Brakes have to be cooled down
Aside from covering up regions of the automobile, another precaution to take is to make sure that the brakes and any surrounding parts are absolutely cool before applying any brake cleaning. Because the chemicals in brake cleaner have the potential to suddenly combust, they should never be applied to any hot metal on the car. This combustion has the potential to unleash harmful substances into the air that are even more dangerous than they were when the container was first opened.
Apart from these preparations, there aren’t many measures to perform before applying the cleaner, as many brake cleaners don’t require the brake parts to be disassembled before usage. While the brake linings, brake shoes, drums, rotors, caliper units, pads, and other parts of the braking mechanism are still intact, the cleaner can be used on them.
How to clean drum brakes with brake cleaner
Drum brake maintenance is essential to maintain your car braking and running well. The following is a simple guide on how to clean drum brakes (and here’s another one). Please check your manufacturer’s specifications for any further details as the information provided here is broad.
Step 1 – Drain Brake Fluid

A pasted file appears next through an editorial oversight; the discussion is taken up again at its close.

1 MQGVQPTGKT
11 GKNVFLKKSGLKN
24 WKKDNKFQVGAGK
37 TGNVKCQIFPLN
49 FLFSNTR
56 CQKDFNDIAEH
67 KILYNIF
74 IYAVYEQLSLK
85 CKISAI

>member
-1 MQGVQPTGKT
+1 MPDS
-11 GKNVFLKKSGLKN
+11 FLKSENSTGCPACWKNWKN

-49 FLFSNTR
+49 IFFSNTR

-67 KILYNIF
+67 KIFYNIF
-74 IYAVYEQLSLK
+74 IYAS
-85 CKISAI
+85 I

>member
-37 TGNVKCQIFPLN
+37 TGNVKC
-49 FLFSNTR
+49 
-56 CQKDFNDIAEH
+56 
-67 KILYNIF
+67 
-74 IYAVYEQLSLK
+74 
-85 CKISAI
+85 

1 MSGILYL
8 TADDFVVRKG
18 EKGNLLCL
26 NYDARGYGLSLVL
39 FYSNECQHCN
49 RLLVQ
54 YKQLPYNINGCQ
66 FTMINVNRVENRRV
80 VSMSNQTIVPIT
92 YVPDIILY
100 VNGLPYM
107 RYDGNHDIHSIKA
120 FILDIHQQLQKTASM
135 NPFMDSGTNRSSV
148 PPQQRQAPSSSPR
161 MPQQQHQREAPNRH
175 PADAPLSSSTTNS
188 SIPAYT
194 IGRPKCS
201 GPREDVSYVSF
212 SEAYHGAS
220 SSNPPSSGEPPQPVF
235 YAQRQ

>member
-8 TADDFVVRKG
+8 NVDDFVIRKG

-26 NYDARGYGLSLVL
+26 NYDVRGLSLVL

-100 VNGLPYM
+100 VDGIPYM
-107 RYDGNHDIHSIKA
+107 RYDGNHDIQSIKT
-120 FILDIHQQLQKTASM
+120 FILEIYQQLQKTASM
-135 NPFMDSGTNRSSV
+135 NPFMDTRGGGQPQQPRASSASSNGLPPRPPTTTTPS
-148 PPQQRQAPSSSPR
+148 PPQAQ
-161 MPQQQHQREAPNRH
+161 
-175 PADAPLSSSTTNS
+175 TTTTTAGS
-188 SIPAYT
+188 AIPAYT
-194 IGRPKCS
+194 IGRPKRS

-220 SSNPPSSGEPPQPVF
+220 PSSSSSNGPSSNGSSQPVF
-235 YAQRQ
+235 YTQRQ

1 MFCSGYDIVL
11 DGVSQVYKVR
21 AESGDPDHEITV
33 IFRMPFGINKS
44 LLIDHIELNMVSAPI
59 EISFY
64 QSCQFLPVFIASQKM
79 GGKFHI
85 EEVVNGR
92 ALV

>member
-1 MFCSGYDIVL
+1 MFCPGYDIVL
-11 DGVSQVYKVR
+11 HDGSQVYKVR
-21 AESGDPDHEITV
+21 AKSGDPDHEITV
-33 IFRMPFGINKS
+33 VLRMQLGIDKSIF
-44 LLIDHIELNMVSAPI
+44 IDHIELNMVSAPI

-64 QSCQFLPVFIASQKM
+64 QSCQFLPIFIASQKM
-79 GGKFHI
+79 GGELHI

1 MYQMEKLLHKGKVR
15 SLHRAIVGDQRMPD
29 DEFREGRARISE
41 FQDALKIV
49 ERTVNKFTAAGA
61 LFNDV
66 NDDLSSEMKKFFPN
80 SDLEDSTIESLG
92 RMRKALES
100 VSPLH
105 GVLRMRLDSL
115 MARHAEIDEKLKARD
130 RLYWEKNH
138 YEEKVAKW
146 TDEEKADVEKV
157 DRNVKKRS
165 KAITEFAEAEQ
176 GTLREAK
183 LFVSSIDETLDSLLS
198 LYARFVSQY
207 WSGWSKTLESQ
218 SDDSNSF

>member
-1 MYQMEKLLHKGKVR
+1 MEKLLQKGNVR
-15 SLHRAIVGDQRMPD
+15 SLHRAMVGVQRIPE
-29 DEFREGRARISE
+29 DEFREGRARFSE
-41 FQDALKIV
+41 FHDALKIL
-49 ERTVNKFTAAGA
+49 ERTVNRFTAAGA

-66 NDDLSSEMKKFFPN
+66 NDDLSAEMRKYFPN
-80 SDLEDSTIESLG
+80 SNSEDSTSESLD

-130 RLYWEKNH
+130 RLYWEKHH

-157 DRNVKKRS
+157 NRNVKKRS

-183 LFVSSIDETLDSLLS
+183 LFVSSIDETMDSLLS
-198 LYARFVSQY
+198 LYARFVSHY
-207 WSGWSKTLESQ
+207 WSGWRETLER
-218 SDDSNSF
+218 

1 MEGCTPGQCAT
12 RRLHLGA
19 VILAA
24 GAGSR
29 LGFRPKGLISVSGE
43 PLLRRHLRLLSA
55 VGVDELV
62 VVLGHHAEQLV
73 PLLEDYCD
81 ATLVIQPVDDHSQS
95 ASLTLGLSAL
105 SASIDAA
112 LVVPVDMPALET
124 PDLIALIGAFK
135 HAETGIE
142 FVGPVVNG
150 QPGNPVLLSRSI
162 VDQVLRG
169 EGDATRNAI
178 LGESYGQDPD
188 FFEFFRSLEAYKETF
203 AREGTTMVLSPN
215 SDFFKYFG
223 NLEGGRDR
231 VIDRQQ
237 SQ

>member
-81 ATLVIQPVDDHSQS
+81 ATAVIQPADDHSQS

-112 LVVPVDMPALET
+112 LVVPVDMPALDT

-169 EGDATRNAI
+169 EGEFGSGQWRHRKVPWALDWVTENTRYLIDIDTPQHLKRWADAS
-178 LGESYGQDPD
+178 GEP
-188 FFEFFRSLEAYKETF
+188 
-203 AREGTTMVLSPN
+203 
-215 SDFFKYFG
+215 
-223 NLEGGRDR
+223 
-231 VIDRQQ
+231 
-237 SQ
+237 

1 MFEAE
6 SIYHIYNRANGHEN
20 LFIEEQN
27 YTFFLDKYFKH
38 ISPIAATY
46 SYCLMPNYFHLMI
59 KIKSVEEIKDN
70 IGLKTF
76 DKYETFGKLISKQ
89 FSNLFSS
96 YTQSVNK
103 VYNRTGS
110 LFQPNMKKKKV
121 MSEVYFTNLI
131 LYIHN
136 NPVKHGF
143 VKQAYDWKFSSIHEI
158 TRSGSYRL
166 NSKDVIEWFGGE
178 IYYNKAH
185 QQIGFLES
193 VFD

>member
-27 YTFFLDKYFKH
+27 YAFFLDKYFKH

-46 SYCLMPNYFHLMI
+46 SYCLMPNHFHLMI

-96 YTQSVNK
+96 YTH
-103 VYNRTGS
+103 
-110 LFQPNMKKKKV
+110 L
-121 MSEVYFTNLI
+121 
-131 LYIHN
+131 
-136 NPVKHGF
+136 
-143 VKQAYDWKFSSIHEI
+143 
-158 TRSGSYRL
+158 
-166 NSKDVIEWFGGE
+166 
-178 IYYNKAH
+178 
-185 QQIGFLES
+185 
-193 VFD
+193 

To begin, drain around half of the braking fluid from the master cylinder. Make sure you properly dispose of the old brake fluid (check your local state and city guidelines). When you’re finished, make sure you replace the lost fluid with new brake fluid.
Step 2 – Remove the wheel
This step is identical to that of replacing a tire. Loosen the lugs a little with a lug wrench. Then jack the car up and place jack stands under the frame, remove the wheel, and finish removing the lugs.
Step 3 – Remove the Drum Brake
Before you can remove the brake in some front-wheel drive cars, you must remove the bearing cap and wheel bearings. Remove the brake drum after this has been completed. Rear-wheel-drive automobiles are significantly easier because you have direct access to the drum once the wheel is off and can easily slip it off.
Step 4 – Clean the Drum
Wipe off the components with brake cleaner from a 55 Gallon Drum Brake Cleaner once this is completed.
Step 5 – Reinstall Components
Reinstall the components in the same order that they were removed. To ensure proper torque, tighten all fasteners to the specified torque.
Dangers of 55 Gallon Brake Cleaner
Toxic substances in 55 Gallon Drum brake cleaner should only be utilized in well-ventilated locations or outdoors. Some are highly flammable and damaging to the environment, which must be taken into account when storing them. Irritation and defatting harm may occur if the solvent mixture is applied to the skin.
When exposed to high temperatures (over 500 °F (260 °C) or strong UV light, chlorinated brake cleaner containing tetrachloroethylene decomposes producing phosgene and hydrogen chloride, both of which are exceedingly toxic if swallowed.
Brake cleaners breakdown rubber and various types of polymers by eliminating binding components. As a result, the rubber will initially appear unchanged; however, it will become brittle, and cracks and fractures will show within a few weeks to months.